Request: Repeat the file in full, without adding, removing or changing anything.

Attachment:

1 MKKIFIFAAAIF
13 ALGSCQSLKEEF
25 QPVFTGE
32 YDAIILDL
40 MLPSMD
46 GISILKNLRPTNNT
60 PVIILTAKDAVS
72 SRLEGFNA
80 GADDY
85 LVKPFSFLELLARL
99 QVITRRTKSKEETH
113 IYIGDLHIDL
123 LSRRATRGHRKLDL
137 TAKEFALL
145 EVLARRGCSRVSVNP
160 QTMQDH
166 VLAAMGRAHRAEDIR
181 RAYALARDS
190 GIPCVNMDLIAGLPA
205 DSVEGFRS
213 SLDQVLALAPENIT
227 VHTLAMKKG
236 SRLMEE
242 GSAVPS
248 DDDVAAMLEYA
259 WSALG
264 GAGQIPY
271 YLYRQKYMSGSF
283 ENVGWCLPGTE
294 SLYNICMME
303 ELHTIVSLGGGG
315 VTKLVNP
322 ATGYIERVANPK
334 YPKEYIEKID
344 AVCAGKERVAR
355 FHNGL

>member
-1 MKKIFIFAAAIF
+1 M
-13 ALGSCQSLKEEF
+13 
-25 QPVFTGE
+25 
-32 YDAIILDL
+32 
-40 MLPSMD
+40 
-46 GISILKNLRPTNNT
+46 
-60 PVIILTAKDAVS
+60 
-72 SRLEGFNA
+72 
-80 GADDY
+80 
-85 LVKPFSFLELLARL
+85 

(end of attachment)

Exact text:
1 MKKIFIFAAAIF
13 ALGSCQSLKEEF
25 QPVFTGE
32 YDAIILDL
40 MLPSMD
46 GISILKNLRPTNNT
60 PVIILTAKDAVS
72 SRLEGFNA
80 GADDY
85 LVKPFSFLELLARL
99 QVITRRTKSKEETH
113 IYIGDLHIDL
123 LSRRATRGHRKLDL
137 TAKEFALL
145 EVLARRGCSRVSVNP
160 QTMQDH
166 VLAAMGRAHRAEDIR
181 RAYALARDS
190 GIPCVNMDLIAGLPA
205 DSVEGFRS
213 SLDQVLALAPENIT
227 VHTLAMKKG
236 SRLMEE
242 GSAVPS
248 DDDVAAMLEYA
259 WSALG
264 GAGQIPY
271 YLYRQKYMSGSF
283 ENVGWCLPGTE
294 SLYNICMME
303 ELHTIVSLGGGG
315 VTKLVNP
322 ATGYIERVANPK
334 YPKEYIEKID
344 AVCAGKERVAR
355 FHNGL

>member
-1 MKKIFIFAAAIF
+1 M
-13 ALGSCQSLKEEF
+13 
-25 QPVFTGE
+25 
-32 YDAIILDL
+32 
-40 MLPSMD
+40 
-46 GISILKNLRPTNNT
+46 
-60 PVIILTAKDAVS
+60 
-72 SRLEGFNA
+72 
-80 GADDY
+80 
-85 LVKPFSFLELLARL
+85 